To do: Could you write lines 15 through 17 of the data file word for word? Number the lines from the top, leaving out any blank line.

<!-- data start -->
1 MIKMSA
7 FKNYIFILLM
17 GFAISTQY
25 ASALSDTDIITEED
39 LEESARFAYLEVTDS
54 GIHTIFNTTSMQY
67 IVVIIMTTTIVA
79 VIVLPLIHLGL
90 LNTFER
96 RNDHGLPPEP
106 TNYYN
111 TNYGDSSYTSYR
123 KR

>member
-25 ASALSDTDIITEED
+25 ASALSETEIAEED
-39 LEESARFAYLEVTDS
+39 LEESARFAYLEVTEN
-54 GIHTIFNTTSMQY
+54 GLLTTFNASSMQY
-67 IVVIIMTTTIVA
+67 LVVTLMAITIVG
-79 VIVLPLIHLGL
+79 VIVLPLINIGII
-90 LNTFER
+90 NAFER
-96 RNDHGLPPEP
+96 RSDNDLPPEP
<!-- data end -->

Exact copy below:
-25 ASALSDTDIITEED
+25 ASALSETEIAEED
-39 LEESARFAYLEVTDS